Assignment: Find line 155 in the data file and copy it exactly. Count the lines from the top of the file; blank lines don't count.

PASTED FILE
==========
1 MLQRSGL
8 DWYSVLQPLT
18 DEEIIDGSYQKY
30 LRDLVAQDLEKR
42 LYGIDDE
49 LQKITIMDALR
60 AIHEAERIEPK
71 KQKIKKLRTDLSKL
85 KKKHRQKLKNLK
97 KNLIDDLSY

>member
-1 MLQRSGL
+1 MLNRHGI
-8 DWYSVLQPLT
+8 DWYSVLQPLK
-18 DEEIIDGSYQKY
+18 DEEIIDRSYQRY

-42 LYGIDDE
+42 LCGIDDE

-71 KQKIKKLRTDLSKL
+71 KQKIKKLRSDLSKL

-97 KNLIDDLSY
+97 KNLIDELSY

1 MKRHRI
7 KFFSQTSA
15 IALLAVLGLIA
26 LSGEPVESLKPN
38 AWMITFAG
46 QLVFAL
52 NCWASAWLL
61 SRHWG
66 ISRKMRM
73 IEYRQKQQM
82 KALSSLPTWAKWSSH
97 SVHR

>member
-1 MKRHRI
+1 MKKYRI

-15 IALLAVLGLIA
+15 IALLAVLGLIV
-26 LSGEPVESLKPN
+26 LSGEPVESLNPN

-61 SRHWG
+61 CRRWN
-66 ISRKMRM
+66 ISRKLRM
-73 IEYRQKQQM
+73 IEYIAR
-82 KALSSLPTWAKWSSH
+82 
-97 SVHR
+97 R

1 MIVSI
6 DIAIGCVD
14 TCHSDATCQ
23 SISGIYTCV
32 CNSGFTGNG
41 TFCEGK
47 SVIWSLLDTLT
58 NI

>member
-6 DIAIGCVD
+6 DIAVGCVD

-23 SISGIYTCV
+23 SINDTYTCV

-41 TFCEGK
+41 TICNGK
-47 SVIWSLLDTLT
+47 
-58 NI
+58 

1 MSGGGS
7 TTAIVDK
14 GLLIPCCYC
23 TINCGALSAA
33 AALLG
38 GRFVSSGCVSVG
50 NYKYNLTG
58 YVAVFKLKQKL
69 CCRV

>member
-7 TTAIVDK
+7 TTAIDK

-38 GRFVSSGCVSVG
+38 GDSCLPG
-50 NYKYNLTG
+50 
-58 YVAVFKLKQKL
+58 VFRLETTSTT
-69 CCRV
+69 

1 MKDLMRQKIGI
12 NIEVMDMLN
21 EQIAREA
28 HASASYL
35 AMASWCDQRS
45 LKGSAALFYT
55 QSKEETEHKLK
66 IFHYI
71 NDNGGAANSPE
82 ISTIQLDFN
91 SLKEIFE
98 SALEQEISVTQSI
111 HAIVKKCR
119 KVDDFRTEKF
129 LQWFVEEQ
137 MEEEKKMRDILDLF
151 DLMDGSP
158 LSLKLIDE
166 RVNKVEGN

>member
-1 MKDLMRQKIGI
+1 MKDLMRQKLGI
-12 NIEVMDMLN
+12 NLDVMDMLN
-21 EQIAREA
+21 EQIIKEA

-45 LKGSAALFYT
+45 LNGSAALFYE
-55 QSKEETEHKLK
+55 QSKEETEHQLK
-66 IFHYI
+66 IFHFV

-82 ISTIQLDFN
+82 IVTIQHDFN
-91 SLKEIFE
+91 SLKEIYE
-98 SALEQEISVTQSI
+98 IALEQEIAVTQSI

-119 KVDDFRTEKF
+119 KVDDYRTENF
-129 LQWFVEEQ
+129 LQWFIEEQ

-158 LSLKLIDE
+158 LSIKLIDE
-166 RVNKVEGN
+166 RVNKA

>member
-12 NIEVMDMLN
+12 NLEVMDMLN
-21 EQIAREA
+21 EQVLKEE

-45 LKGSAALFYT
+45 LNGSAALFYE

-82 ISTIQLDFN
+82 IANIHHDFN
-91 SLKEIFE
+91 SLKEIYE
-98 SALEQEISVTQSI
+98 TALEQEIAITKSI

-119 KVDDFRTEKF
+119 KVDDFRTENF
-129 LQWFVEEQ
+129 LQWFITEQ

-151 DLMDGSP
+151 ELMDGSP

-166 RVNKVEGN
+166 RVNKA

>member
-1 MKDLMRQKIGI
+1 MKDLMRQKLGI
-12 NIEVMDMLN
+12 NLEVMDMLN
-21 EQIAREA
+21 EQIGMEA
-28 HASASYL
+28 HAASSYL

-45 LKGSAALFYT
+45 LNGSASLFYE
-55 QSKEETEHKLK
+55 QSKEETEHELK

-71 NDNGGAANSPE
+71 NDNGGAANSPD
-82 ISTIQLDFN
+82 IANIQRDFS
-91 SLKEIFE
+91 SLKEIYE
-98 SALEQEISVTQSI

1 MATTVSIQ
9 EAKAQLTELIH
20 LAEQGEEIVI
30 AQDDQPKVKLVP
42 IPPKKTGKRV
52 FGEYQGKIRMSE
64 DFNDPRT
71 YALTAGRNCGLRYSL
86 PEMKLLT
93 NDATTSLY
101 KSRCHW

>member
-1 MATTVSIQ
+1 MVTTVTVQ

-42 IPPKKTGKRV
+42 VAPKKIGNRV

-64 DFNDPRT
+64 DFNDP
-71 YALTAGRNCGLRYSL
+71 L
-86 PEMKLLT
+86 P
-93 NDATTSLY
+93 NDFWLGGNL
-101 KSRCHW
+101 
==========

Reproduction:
-151 DLMDGSP